An introduction to Paine’s principles of the structure of democracy
The mechanisms that were central to Paine’s political theories are rooted in his ideology of first principles. The basic foundation of these principles is equality, and as a direct result, justice. If equality is practiced, then all people share equal justice. His first principles built the structure of democracy.
“Mankind being originally equals in the order of creation, the equality could only be destroyed by some subsequent circumstance…” Common Sense 1776
“WHEN a people agree to form themselves into a republic (for the word REPUBLIC means the PUBLIC GOOD, or the good of the whole, in contradistinction to the despotic form, which makes the good of the sovereign, or of one man, the only object of the government) when, I say, they agree to do this, it is to be understood, that they mutually resolve and pledge themselves to each other, rich and poor alike, to support and maintain this rule of equal justice among them. They therefore renounce not only the despotic form, but the despotic principle, as well of governing as of being governed by mere Will and Power, and substitute in its place a government of justice.” Dissertations on Government 1786.
The structure of his democratic theory is like a house: the foundation of that house is equality and justice – everything else rests upon it. If this principle is compromised and weakened, the whole structure is vulnerable to corruption and oppression. Inherent in the equality/justice principle is rights – both natural and civil, civil arising from natural rights. These are inherent, and received upon birth, without exception. Defending these rights is the object of democratic government.
The four supports that construct the walls of the structure, resting on this foundation, consist of 1) rejection of precedent, 2) no one should live worse off than in the state of nature, 3) recognizing the natural sociability of humanity, and 4) Enlightenment reason. A few thoughts on each:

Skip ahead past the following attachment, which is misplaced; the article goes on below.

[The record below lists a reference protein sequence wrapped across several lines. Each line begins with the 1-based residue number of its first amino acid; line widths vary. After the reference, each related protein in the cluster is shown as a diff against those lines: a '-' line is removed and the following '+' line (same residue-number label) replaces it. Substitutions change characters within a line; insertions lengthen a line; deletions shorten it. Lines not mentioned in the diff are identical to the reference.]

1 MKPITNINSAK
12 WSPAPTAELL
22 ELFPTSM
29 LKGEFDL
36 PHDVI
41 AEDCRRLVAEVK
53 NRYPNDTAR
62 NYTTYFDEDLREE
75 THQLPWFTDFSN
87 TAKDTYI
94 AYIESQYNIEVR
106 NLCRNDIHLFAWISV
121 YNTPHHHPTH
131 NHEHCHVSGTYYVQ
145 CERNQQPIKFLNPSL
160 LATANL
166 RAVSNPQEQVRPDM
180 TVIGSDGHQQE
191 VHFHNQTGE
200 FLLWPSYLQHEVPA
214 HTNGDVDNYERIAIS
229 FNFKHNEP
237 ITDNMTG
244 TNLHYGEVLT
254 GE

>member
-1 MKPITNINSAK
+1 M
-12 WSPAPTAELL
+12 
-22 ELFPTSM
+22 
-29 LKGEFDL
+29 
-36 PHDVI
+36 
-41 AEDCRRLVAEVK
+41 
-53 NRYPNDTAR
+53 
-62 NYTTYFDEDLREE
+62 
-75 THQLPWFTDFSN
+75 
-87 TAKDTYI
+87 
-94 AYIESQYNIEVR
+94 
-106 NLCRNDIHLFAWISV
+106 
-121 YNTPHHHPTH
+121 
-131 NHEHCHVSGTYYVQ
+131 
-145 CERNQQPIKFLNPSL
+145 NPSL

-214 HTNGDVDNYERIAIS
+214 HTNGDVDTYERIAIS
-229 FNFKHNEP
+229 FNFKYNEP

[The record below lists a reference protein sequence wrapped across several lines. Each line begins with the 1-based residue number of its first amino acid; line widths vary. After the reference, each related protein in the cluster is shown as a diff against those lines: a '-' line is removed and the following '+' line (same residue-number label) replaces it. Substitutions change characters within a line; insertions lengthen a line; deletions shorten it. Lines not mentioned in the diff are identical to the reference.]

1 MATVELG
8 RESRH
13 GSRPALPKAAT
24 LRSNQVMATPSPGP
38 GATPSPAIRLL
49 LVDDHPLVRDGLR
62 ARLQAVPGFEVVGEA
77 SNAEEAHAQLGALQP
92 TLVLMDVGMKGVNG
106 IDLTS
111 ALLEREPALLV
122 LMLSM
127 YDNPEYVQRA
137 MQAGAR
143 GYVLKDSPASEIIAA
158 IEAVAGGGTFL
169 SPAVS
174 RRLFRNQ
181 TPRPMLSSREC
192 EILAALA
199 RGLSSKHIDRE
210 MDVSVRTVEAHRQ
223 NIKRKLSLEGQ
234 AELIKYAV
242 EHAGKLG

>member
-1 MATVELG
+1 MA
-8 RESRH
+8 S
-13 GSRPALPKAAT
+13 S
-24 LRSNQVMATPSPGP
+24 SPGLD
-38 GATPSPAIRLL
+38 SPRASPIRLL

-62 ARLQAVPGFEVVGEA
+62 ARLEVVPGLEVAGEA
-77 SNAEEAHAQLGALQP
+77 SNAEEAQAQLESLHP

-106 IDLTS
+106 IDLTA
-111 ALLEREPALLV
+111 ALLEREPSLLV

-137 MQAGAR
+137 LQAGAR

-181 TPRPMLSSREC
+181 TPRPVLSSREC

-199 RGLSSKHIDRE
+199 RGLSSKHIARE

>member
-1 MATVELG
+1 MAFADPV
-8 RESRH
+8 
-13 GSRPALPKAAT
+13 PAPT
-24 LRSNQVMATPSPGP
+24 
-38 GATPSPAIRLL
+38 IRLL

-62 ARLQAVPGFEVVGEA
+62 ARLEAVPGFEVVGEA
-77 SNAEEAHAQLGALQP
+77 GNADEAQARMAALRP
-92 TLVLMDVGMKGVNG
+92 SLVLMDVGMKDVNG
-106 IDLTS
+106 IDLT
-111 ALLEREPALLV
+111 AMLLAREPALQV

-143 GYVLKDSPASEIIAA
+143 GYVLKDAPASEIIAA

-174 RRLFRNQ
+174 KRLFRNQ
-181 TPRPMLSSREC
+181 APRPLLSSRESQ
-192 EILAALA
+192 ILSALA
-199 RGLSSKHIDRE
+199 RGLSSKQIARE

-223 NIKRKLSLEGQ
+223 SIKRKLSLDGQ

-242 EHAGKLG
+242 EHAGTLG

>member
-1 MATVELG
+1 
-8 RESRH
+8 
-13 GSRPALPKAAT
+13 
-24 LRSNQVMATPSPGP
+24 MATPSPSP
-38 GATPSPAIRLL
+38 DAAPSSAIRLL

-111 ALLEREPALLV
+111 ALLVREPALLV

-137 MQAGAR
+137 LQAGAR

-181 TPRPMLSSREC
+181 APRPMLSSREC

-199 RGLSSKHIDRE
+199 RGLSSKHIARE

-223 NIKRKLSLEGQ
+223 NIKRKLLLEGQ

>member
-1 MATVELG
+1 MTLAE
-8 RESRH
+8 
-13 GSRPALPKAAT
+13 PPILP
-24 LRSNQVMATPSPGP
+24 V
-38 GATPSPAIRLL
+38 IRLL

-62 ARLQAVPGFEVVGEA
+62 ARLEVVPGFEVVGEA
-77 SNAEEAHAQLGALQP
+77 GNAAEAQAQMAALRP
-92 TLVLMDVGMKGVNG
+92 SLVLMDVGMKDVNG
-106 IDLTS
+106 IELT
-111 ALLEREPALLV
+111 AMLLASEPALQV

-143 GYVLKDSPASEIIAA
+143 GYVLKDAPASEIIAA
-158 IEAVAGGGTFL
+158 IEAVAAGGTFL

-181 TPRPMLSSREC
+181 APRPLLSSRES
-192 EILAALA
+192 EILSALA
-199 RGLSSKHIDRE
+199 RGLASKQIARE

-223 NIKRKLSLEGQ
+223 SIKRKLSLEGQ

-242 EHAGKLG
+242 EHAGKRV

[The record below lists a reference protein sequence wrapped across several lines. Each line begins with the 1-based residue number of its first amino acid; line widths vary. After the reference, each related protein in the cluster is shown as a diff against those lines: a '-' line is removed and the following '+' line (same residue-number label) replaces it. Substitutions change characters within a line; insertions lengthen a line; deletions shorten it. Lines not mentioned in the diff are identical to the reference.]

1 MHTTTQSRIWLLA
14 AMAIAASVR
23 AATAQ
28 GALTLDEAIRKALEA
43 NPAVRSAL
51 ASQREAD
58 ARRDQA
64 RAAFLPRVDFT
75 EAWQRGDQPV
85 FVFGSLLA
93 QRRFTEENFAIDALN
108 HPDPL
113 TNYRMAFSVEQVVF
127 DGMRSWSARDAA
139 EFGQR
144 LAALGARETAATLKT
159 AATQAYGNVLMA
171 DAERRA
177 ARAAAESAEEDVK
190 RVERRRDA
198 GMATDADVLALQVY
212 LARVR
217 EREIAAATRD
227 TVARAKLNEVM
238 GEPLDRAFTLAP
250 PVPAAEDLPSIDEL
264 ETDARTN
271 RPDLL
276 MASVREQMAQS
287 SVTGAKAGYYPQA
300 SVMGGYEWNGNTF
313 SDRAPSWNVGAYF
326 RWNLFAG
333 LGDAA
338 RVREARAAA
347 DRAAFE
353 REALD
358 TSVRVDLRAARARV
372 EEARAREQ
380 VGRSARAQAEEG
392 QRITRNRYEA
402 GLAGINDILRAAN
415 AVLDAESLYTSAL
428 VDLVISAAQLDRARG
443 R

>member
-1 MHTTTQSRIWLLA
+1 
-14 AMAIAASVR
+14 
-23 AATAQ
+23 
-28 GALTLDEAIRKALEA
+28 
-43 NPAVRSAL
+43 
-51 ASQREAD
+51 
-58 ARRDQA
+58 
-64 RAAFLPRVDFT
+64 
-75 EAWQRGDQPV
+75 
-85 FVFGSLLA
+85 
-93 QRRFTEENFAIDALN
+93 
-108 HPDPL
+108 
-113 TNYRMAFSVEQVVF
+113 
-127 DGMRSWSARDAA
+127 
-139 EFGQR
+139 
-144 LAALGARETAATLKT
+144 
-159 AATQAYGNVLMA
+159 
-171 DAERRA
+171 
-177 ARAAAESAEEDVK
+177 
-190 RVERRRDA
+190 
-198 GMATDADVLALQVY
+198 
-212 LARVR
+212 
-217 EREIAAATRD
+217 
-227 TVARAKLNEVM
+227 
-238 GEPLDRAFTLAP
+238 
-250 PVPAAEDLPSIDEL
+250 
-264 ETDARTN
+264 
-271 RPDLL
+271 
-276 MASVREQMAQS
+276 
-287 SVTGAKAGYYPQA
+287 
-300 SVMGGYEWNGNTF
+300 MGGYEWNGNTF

1) Precedent got us into the problems of government. They represent the failures to ensure equality and justice. Precedent is the “originalist” interpretation of the Constitution; it’s the way things were always done, so they become the excuse to maintain “tradition”; it is the wall preventing people from building the democratic structures of a better world, and instead reinforce the structures that promote elitism, privilege, and injustice.
2) If civilization progressed, why are masses of the people worse off than if they lived in small groups in nature? That is not progress. The well-being of every person is what democracy insists upon; if many or most people live worse off than in small groups in nature, civilization is not progressing but regressing. Why is another discussion.
3) Humanity evolved as a social animal; that natural sociability is the basis of democracy. Building upon it is fundamental to democracy.
4) The basis of knowing and using the real world around us must be the only basis for knowledge, applying that knowledge to solve problems. Anything else, invented to confuse, manipulate, and confuse the people in their decision-making, is then anti-democratic.
On top of this structure is a roof that protects the structure from outside elements. The roof consists of constitutions and democratic structures and laws.
The bizarro world of Edmund Burke says the opposite. It is the political theory of oligarchy. The foundation is order, not equality; his four pillars are “defending historical precedent”; follow “tradition” not Enlightenment; continuity not change for the better; and humanity as a collection of “disconnected individuals”. Its roof is prescription and elite rule, not a democratic order.
You can see how Paine challenged the entire philosophical structure of not only 18th century life and custom, but the life and custom of most of the world today.
Part III: Libertarianism is anti-democratic. Paine was not a libertarian.